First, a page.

An Atypical Look at Interwar Literature

Spring/Summer 2015

“I didn’t want to write a book that anyone else would write,” says Associate Professor of English Paul K. Saint-Amour. Scholarship and personal history coalesce in his latest project, Future Tense: Modernism, Total War, and Encyclopedic Form.

Saint-Amour studies modernist literature with a particular focus on the period between the first and second World Wars, known as the interwar period. His current book zeros in on literature from the 1920s. Though this era is known as “roaring” and “golden,” Tense Future finds it overshadowed by past and future conflict. “World War I was the first global conflict in which cities were bombed from the air,” says Saint-Amour. “That experience produced traumatic memories, but it also provoked terror and dire speculation about the next big war, which seemed likely to take far more civilian lives.”

In Tense Future Saint-Amour describes a “collective psychosis” of anticipation whose traces can be found in a range of interwar writing. Other scholars have written about traumatizing anticipation in the Cold War, especially at moments like the Cuban Missile Crisis, but Saint-Amour argues that aspects of the nuclear condition—the concern about how nuclear arms affect international politics and the human condition—started appearing in literature much earlier, right after World War I. “Seeing hints of something like a nuclear syndrome in the ‘20s gives us a continuity across 1945, a year we tend to see as an absolute break between the pre- and post-nuclear world,” he says.

Tense Future reevaluates a collection of interwar writers who didn’t write explicitly about war, and shows they were not only writing in the shadow of war, but with the specter of total war, which sees both soldiers and civilians as legitimate targets. Saint-Amour says James Joyce’s Ulysses is a well-known example of a novel that responded to total war without being “about” war.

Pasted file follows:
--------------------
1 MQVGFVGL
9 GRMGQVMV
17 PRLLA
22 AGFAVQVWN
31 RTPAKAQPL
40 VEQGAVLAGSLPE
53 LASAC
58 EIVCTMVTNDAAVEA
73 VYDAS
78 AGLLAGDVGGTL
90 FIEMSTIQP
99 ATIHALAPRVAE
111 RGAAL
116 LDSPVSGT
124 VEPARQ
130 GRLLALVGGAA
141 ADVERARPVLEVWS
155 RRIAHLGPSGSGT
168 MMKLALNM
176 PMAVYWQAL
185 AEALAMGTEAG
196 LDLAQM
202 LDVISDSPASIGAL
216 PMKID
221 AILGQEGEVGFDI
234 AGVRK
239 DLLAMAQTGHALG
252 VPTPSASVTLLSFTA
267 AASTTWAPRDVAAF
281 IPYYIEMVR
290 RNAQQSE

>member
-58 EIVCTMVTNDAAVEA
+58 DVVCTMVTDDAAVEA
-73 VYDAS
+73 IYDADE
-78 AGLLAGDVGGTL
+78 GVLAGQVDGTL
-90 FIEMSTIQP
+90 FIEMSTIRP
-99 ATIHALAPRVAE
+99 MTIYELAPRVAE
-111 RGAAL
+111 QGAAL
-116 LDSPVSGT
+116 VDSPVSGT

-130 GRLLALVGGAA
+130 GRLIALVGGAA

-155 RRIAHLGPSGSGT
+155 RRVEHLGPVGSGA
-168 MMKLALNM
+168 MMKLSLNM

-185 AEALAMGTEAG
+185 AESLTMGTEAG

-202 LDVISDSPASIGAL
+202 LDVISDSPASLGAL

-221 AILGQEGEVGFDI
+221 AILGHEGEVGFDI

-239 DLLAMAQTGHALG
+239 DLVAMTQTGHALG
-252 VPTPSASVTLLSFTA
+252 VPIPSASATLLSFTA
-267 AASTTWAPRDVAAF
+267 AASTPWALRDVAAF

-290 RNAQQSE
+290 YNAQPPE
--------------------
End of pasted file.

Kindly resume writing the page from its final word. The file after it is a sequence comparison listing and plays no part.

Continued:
“Joyce boasted that he had put so much of Dublin into Ulysses that if the city vanished it could be rebuilt out of his book,” says Saint-Amour. “I’m interested in the boast, which turns the novel into a world-portrait that’s not sponsored by war. I’m also interested in the ominous premise of the boast: the disappearance of a city, something that could happen with a new suddenness and severity in the twentieth century.”

Ultimately Saint-Amour’s own life experience frames Tense Future. His mother survived the attack on Pearl Harbor in a bomb shelter in Honolulu when she was two months old. As a teenager in the ‘80s, Saint-Amour became obsessed enough with impending nuclear doom to become active in the disarmament movement. And now, as a father, he must help his children grapple with the prospect of a future altered by climate change.

But writing is its own kind of shelter. For Saint-Amour, any big research project becomes a place to inhabit, where personal affect and memory can mortar scholarly ideas together. “The scholarly books that have meant the most to me were clearly like that for the writer,” Saint-Amour says. “They were houses that the writer had been living in for a while and probably couldn’t ever fully abandon.”

By Rebecca Guenard